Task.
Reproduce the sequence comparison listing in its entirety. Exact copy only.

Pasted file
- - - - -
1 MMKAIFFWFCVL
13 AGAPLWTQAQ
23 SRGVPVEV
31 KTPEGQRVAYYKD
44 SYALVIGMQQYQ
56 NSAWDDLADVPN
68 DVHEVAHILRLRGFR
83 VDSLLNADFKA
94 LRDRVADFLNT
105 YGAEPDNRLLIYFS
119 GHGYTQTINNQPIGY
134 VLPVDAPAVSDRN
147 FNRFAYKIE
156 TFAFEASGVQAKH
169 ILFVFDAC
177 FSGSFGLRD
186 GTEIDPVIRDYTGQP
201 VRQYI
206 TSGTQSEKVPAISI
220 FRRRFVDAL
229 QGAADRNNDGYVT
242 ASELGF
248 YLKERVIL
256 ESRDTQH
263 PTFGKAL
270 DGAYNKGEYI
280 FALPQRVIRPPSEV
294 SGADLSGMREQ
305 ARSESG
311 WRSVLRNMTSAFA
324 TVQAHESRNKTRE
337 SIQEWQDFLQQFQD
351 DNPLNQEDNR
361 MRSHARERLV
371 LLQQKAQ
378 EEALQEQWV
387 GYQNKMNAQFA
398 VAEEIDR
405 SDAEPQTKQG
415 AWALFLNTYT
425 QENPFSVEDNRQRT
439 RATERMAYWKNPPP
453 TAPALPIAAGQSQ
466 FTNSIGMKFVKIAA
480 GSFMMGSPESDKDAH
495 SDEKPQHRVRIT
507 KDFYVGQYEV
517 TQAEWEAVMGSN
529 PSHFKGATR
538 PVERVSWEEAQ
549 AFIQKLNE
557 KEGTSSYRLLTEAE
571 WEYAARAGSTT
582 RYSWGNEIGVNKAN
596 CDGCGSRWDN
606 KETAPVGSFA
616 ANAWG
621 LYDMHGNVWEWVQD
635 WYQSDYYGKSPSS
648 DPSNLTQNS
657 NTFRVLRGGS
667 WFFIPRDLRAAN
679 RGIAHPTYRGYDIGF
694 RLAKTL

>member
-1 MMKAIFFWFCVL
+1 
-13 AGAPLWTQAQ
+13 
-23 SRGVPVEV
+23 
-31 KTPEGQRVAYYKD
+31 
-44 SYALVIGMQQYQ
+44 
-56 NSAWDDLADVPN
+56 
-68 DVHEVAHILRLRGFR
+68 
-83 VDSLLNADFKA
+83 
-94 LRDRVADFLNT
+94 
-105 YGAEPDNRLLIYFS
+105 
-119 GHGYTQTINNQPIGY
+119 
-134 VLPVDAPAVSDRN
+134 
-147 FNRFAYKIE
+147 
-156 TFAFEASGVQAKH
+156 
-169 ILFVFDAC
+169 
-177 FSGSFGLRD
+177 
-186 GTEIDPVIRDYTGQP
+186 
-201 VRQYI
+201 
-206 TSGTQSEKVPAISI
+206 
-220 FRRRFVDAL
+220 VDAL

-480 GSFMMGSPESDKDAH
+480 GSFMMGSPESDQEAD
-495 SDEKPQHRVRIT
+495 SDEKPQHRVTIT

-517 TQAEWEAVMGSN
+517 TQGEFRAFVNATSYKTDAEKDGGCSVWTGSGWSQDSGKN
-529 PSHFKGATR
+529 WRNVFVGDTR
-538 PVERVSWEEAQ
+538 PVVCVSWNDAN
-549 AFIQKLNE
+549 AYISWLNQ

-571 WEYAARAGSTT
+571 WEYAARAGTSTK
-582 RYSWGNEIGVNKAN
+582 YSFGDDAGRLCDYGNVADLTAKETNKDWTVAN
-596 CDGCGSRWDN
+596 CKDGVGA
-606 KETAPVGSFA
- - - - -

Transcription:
1 MMKAIFFWFCVL
13 AGAPLWTQAQ
23 SRGVPVEV
31 KTPEGQRVAYYKD
44 SYALVIGMQQYQ
56 NSAWDDLADVPN
68 DVHEVAHILRLRGFR
83 VDSLLNADFKA
94 LRDRVADFLNT
105 YGAEPDNRLLIYFS
119 GHGYTQTINNQPIGY
134 VLPVDAPAVSDRN
147 FNRFAYKIE
156 TFAFEASGVQAKH
169 ILFVFDAC
177 FSGSFGLRD
186 GTEIDPVIRDYTGQP
201 VRQYI
206 TSGTQSEKVPAISI
220 FRRRFVDAL
229 QGAADRNNDGYVT
242 ASELGF
248 YLKERVIL
256 ESRDTQH
263 PTFGKAL
270 DGAYNKGEYI
280 FALPQRVIRPPSEV
294 SGADLSGMREQ
305 ARSESG
311 WRSVLRNMTSAFA
324 TVQAHESRNKTRE
337 SIQEWQDFLQQFQD
351 DNPLNQEDNR
361 MRSHARERLV
371 LLQQKAQ
378 EEALQEQWV
387 GYQNKMNAQFA
398 VAEEIDR
405 SDAEPQTKQG
415 AWALFLNTYT
425 QENPFSVEDNRQRT
439 RATERMAYWKNPPP
453 TAPALPIAAGQSQ
466 FTNSIGMKFVKIAA
480 GSFMMGSPESDKDAH
495 SDEKPQHRVRIT
507 KDFYVGQYEV
517 TQAEWEAVMGSN
529 PSHFKGATR
538 PVERVSWEEAQ
549 AFIQKLNE
557 KEGTSSYRLLTEAE
571 WEYAARAGSTT
582 RYSWGNEIGVNKAN
596 CDGCGSRWDN
606 KETAPVGSFA
616 ANAWG
621 LYDMHGNVWEWVQD
635 WYQSDYYGKSPSS
648 DPSNLTQNS
657 NTFRVLRGGS
667 WFFIPRDLRAAN
679 RGIAHPTYRGYDIGF
694 RLAKTL

>member
-1 MMKAIFFWFCVL
+1 
-13 AGAPLWTQAQ
+13 
-23 SRGVPVEV
+23 
-31 KTPEGQRVAYYKD
+31 
-44 SYALVIGMQQYQ
+44 
-56 NSAWDDLADVPN
+56 
-68 DVHEVAHILRLRGFR
+68 
-83 VDSLLNADFKA
+83 
-94 LRDRVADFLNT
+94 
-105 YGAEPDNRLLIYFS
+105 
-119 GHGYTQTINNQPIGY
+119 
-134 VLPVDAPAVSDRN
+134 
-147 FNRFAYKIE
+147 
-156 TFAFEASGVQAKH
+156 
-169 ILFVFDAC
+169 
-177 FSGSFGLRD
+177 
-186 GTEIDPVIRDYTGQP
+186 
-201 VRQYI
+201 
-206 TSGTQSEKVPAISI
+206 
-220 FRRRFVDAL
+220 VDAL

-480 GSFMMGSPESDKDAH
+480 GSFMMGSPESDQEAD
-495 SDEKPQHRVRIT
+495 SDEKPQHRVTIT

-517 TQAEWEAVMGSN
+517 TQGEFRAFVNATSYKTDAEKDGGCSVWTGSGWSQDSGKN
-529 PSHFKGATR
+529 WRNVFVGDTR
-538 PVERVSWEEAQ
+538 PVVCVSWNDAN
-549 AFIQKLNE
+549 AYISWLNQ

-571 WEYAARAGSTT
+571 WEYAARAGTSTK
-582 RYSWGNEIGVNKAN
+582 YSFGDDAGRLCDYGNVADLTAKETNKDWTVAN
-596 CDGCGSRWDN
+596 CKDGVGA
-606 KETAPVGSFA